Updated: Nov 20, 2021
Traumatic brain injury, or TBI for short, is one of the leading causes of death and disability, with TBI especially affecting the younger population although older people are not immune. Almost 1 in every 1000 Australians are affected by TBI every year, and this can range from mild concussion to serious life-threatening injuries. The total cost to the Australian community each year from head injuries is estimated to be around $8 Billion.
A severe TBI often occurs following falls, motor vehicle accidents, or assaults, and should be treated in a trauma verified hospital as a matter of urgency. A CT scan will demonstrate an injury to the brain and sometimes the skull or even the spine, and some people will have multiple injuries all over their body. After a head injury the brain may be swollen, which can elevate the pressure of the brain inside the rigid skull. For many years the mainstay of managing people with a severe TBI has been to monitor and regulate the pressure inside the skull, which we call intracranial pressure, or ICP for short. This requires the insertion of a very small catheter inside the brain via a small hole in the skull, called a burr hole. The ICP monitor provides a pressure reading in real time, and intensive care specialists can commence therapies to limit increased ICP, usually in the form of sedatives to relax the brain and keep the patient in an induced coma. Sometimes surgery is necessary to remove a blood clot from within or around the brain, to remove a large section of the skull (called a decompressive craniectomy), or to insert a drain to remove some of the normal brain fluid; all of these surgical techniques aim to help by reducing ICP to normal levels. Ultimately the brain will relax with time, and these therapies are designed to reduce ICP and help minimise any damage associated with raised pressures until brain relaxation has occurred.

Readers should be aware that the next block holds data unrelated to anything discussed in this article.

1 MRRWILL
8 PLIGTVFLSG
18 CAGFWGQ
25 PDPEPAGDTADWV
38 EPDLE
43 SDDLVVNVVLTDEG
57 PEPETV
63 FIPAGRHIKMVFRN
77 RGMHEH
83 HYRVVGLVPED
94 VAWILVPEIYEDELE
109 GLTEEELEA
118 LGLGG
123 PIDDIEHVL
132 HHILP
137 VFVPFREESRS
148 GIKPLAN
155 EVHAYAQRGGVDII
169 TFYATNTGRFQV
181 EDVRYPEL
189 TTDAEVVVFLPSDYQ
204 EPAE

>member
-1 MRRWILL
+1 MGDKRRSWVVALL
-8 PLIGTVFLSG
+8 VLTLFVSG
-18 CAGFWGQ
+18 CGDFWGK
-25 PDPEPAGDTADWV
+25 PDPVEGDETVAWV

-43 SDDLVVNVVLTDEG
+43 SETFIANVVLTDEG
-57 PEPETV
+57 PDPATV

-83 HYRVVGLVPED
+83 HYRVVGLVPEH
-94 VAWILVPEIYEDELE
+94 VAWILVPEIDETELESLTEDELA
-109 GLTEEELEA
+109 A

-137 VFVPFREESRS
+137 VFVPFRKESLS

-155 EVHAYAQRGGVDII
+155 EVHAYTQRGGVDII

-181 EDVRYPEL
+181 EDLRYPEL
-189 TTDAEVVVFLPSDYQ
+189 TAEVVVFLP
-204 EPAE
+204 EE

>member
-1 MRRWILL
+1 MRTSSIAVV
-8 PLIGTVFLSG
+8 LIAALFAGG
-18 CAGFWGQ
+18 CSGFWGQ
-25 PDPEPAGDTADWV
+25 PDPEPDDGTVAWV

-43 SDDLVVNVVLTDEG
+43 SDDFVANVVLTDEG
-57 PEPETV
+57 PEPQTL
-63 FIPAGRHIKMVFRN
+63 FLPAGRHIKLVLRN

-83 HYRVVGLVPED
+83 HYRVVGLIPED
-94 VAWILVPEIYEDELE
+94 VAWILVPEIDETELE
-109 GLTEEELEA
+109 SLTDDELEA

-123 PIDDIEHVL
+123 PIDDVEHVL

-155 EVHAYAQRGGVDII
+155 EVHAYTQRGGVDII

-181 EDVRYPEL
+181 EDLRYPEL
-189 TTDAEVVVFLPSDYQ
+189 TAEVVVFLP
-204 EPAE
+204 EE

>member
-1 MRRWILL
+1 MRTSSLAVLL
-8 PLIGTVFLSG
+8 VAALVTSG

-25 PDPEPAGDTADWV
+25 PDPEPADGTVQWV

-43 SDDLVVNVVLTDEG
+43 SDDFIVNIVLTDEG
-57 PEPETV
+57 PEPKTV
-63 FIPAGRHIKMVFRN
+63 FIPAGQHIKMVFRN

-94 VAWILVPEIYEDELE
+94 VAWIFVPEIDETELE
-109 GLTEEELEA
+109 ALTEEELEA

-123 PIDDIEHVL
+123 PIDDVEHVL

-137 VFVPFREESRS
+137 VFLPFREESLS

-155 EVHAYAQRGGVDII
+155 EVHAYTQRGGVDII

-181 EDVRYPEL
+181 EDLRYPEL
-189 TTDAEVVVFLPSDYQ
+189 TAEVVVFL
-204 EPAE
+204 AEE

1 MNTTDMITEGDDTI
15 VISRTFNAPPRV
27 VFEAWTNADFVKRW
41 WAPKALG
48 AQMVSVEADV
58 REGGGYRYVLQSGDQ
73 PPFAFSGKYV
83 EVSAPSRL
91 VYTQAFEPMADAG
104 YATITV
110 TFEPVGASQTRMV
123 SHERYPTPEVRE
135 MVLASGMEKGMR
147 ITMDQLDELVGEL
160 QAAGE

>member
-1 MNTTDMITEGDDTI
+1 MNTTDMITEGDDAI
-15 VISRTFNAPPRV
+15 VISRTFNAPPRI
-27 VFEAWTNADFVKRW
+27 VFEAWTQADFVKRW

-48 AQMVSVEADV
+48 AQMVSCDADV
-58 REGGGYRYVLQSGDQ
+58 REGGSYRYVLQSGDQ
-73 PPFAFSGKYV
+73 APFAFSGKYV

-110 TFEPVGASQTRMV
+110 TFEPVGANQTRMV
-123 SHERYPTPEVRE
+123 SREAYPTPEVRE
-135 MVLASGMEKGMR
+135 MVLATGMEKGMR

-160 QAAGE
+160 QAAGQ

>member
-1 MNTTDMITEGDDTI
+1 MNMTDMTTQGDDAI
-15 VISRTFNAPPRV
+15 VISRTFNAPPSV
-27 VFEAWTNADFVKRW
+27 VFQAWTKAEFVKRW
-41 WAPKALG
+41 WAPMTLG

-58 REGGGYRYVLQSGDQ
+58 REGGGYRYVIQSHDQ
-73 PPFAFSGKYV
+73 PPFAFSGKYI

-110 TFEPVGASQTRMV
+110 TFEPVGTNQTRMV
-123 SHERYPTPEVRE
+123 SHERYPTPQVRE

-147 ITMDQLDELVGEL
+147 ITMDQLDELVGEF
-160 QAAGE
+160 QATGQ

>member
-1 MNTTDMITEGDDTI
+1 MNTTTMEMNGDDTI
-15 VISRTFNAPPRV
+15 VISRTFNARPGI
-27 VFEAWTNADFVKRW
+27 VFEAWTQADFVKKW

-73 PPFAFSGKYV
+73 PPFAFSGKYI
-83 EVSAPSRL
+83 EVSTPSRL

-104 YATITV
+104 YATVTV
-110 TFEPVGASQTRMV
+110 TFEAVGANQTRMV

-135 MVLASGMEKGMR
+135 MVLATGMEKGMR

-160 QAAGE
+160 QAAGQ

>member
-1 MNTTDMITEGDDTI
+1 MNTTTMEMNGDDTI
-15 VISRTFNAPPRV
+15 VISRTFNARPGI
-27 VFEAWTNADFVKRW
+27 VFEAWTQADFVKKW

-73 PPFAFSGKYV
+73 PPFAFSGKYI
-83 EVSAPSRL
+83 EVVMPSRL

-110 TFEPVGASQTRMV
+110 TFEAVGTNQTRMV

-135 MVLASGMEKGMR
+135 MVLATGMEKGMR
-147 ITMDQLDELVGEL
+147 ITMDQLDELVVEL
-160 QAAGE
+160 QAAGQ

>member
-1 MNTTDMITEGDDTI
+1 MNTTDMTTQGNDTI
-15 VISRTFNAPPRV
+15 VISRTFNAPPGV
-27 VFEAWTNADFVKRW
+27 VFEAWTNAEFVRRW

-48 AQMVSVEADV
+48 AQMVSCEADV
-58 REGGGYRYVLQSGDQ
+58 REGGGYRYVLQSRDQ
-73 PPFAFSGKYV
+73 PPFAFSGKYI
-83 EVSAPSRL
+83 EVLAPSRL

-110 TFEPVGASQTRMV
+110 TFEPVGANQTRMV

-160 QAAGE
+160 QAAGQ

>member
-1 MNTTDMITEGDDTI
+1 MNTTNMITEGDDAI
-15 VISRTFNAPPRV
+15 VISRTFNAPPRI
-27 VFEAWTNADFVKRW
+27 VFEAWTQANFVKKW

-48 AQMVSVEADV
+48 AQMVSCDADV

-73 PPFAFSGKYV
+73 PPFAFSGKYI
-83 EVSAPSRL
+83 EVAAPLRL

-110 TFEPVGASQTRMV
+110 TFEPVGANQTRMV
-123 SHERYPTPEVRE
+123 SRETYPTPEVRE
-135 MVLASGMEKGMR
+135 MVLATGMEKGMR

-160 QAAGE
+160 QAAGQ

We now know that head injuries are far more complicated than simply raised ICP from a swollen brain. After a TBI there is a huge cascade of inflammation, the normally highly regulated brain blood flow can be disturbed, and there is a real risk of the brain developing a low oxygen state with further brain injury because of this. A constant supply of oxygen and glucose is vital for normal brain function and to prevent brain cell death, and if the brain is deprived of oxygen after a TBI this can have a significant negative effect on a patient’s outcome after their injury with an increase in the risk of death. We call brain injury that develops after the injury due to raised ICP or low oxygen states secondary brain injury. Doctors cannot influence the damage that occurs at the time of the primary brain injury, but we can reduce further damage to the brain by limiting secondary injuries. Although we give supplementary oxygen to brain injured patients we don’t always know what the level of oxygen is within the brain tissue where it is needed most, therefore new studies are being performed to measure this and to see if keeping levels of brain tissue oxygen above a certain limit will improve the outcome after a severe TBI. Brain tissue oxygen levels can be monitored in a similar way to measuring ICP, and involves insertion of a small catheter placed right next to the ICP monitor. If we can show that ensuring brain oxygen levels are optimised in addition to our standard level of care that we already do for these patients results in better clinical outcomes then this will influence the way that severe TBI is managed around the world.
There are currently two international clinical trials looking to compare standard ICP driven care for severe TBI patients with monitoring and treating brain oxygen levels in addition to standard care. In the United States the BOOST-III trial has commenced recruiting patients addressing this question, and in Australia and New Zealand the BONANZA trial is also underway and will be looking to find an answer to the same problem. In fact, considering that these two trials are so similar, the results of both studies may be pooled to definitively show whether or not we can improve patient outcomes by monitoring brain tissue oxygen in addition to ICP. It sounds like common sense, but until it has been proven in a properly composed clinical trial it cannot be accepted by the medical community as evidence based care, which is why clinical trials are so important in furthering our understanding of brain injuries.